Marines, aviators, rangers, and spec-ops types might say, "Don't sweat it, Father, that's the Army for you." I don't buy that line of reasoning for a minute. In 1975 while a midshipman at the Naval Academy, I had the privilege of graduating from the Army Airborne School at Ft. Benning, Georgia. With a few exceptions, the students and instructors I encountered in the Army were among the most impressive members of the warrior class whom I have ever met.
In the summer of 1977, I was part of the cadre of first-class (senior) midshipmen at the academy tasked with training the new plebes (freshmen). No plebe was physically abused, but all were tested to their limits. One young man was pushed so hard that he broke down and had to be medically discharged. We were young, but we knew what we were preparing ourselves for: Vietnam had just ended and the Cold War was in high gear with no end in sight. A few short years later, I was a 26-year-old commanding an airplane with a crew of 12. We operated independently in the Mediterranean region against Soviet targets and played chicken with the Libyans. It is an understatement to say that the ability to establish and maintain discipline served me well during these missions.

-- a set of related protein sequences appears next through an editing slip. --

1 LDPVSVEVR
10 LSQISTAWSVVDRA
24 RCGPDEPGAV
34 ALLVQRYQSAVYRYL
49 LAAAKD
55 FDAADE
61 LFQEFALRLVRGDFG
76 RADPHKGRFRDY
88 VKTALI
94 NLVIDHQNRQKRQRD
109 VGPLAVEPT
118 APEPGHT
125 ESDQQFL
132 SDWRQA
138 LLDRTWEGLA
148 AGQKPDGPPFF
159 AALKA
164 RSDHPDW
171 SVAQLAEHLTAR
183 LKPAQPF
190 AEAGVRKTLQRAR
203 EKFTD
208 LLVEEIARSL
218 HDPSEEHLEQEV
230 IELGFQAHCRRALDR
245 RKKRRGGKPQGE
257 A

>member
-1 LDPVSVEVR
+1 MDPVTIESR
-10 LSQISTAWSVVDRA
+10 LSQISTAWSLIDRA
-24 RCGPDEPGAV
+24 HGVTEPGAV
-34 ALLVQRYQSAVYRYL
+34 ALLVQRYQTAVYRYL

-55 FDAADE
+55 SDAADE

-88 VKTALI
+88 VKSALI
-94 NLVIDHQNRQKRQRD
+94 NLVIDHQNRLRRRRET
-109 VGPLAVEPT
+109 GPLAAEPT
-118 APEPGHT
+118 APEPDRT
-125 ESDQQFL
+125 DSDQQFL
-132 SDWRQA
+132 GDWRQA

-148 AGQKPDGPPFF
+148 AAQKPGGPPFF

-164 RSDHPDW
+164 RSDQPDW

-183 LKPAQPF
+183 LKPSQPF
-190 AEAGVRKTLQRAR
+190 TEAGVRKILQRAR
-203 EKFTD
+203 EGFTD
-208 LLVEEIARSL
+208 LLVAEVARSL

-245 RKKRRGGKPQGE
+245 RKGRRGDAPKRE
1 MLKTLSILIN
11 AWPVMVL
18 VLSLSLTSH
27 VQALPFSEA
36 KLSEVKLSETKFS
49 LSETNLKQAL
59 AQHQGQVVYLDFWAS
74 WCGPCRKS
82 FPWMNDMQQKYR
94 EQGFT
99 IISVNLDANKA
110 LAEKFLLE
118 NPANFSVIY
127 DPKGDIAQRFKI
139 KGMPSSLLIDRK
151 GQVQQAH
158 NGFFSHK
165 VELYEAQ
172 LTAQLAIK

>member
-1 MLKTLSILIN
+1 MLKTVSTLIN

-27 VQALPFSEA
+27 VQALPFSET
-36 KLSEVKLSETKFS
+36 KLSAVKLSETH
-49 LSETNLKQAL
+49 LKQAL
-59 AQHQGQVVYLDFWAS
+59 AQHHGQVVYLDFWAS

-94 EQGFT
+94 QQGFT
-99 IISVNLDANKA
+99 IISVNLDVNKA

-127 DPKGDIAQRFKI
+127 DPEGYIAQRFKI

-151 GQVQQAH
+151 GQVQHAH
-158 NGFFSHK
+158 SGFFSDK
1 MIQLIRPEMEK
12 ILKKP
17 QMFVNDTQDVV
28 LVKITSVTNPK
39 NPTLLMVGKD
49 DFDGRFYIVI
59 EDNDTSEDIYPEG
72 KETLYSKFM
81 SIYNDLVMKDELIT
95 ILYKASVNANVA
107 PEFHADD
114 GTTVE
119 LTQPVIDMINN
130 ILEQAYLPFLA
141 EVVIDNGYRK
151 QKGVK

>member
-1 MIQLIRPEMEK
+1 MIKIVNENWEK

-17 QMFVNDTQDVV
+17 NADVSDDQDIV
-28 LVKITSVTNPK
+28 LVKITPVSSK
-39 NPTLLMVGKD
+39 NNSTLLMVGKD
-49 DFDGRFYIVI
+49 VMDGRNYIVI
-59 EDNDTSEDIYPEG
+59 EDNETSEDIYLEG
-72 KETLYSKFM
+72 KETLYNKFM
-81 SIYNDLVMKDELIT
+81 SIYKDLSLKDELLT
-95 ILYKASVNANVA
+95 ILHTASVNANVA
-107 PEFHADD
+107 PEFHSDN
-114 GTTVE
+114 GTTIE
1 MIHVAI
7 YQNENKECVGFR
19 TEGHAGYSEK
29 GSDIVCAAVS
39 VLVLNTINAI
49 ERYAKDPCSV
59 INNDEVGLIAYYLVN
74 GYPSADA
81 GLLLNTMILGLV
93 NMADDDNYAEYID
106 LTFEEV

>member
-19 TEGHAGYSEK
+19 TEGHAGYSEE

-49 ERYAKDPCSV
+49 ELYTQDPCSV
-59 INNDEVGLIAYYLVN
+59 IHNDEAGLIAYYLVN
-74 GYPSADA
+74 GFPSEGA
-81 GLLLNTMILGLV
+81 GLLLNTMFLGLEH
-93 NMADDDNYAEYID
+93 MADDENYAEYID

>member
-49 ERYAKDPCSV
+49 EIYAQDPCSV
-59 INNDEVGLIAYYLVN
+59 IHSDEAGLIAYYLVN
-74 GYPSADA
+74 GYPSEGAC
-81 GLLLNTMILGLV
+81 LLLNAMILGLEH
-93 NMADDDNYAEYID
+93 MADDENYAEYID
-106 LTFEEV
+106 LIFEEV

Today, recruits going through boot camp are given "time-out" cards, wherein a person who is being too stressed-out by training can get a 15 minute reprieve from the drill instructors' "corrections." Some might argue that in a technological age, the smarts needed to maintain complex equipment eclipses a by-gone era's necessity to be able to wage war face-to-face against a determined enemy. Anyone who believes that is invited to read the accounts of combat coming out of Iraq and Afghanistan.